and 2nd) First and Second U.S. regiments, plus a body of militia of 300, in a compromising position. After their float down the Ohio River from Fort Harmar to Fort Washington, they disembarked and commenced their long trek north towards the great Miami Indian village at the junction of the St. Mary's and St. Joseph's rivers. This is now called Fort Wayne, Indiana. Along the trek, they built two forts: one at a point upon the Great Miami called Fort Hamilton; the other after they moved 44 miles on farther which they called Fort Jefferson. The army left on October 24 and began the toilsome march through the wilderness. During this time, the 300-man body of militia deserted. The general made a decision to essentially cut his army in half by sending the First Regiment back for the double purpose of bringing up the provisions and, if possible, of overtaking and arresting the deserters. The army now at less than half strength, resumed its march toward the village, and on November 3 arrived at a creek running in a southwesterly direction, which they supposed to be the St. Mary's, one of the principal branches of the Maumee, but later ascertained to be the branch or headwaters of the Wabash River. Since it was late in the afternoon and the army was much fatigued, they made camp on a commanding piece of ground overlooking the creek (the Wabash) in front. The motley group was now in an ideal setting for an Indian ambush. The opposing Indian forces were led by Little Turtle, the great Miami war chief. He was born in what now is called northeastern Indiana, west of the town of Hudson on Little Turkey Lake, in the year 1752. He did most of his fighting and peacemaking in the state of Ohio. The principal village of his tribe was Pickawillany, near what is now called Piqua. However, Three Rivers, Fort Wayne, was considered the stronghold of the Miami Indian Nation that stretched from present day Wisconsin southeastward through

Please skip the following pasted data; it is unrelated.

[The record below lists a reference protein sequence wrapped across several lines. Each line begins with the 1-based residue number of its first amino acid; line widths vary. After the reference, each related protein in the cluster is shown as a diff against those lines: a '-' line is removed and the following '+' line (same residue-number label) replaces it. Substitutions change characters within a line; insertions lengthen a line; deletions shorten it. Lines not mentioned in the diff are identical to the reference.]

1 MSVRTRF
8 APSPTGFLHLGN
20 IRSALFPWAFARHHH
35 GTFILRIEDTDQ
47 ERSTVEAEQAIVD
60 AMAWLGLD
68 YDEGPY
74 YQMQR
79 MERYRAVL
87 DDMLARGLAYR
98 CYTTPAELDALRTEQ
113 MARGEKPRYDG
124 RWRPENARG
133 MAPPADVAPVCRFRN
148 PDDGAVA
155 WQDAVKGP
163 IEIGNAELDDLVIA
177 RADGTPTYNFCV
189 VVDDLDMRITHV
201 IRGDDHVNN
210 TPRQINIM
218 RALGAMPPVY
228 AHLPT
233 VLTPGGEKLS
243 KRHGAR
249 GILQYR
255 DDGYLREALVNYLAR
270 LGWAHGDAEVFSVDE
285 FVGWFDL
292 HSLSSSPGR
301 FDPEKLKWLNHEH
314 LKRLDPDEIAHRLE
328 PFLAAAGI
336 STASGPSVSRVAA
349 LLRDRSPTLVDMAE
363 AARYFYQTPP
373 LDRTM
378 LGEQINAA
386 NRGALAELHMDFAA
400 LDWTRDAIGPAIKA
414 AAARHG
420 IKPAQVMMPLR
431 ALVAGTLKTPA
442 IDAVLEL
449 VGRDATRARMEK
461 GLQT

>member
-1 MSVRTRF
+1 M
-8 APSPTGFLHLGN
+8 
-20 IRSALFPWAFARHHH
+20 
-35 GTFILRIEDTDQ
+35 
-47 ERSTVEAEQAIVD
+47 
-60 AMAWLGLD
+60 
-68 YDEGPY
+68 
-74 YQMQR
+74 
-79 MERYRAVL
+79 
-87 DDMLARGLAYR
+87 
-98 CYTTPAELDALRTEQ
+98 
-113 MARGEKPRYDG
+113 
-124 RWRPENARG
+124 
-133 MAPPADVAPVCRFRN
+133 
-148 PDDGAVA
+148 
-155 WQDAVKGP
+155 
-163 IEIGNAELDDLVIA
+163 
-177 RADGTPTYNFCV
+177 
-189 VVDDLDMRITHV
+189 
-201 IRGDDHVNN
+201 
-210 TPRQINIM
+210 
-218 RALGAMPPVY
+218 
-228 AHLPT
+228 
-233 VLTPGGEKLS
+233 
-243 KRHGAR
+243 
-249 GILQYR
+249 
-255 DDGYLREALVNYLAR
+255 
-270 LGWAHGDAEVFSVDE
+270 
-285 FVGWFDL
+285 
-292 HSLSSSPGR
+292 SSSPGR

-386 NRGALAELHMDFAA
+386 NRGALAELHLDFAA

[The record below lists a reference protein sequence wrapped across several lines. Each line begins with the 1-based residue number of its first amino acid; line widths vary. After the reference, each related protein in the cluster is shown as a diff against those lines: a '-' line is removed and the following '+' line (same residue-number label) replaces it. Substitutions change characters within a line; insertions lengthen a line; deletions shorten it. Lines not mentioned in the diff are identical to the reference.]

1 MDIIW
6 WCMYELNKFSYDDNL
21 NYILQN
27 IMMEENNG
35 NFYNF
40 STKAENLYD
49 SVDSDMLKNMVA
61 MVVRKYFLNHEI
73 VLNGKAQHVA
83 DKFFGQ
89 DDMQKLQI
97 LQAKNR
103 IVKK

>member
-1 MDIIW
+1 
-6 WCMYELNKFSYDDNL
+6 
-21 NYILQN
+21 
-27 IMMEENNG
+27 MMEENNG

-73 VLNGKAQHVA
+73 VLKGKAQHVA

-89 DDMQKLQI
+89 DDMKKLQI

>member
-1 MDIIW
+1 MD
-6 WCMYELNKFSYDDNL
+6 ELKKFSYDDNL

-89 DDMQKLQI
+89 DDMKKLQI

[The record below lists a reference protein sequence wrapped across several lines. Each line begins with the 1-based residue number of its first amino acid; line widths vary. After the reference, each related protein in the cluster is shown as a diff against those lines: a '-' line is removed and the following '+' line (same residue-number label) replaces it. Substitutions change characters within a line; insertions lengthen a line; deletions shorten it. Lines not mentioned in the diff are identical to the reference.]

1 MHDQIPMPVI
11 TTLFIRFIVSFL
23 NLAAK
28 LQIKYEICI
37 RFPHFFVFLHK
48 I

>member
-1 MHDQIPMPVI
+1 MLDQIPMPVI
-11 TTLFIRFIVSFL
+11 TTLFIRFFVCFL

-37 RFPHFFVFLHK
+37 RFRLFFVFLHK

northern Illinois and Indiana into central Ohio. In Ohio, the Miami were neighbors to the smaller and weaker Shawnee, Ottawa, Wyandot, Delaware, and Seneca tribes. At a powwow, a council among tribal chiefs, in 1790, Little Turtle was selected to be the war chief to command the Indian warriors from all of these tribes to expel the white man including the military from the territory. His braves frustrated those hard and tough campaigns of generals Harmar and St. Clair, and it was Heart, under Col. Harmer - later promoted to general - who led some of those campaigns. Little Turtle somewhat successfully concluded his assignment by annihilating General St. Clair's forces on the headwaters of the Wabash River, near what is now called Fort Recovery, Ohio. The fort and town Fort Recovery are so named because all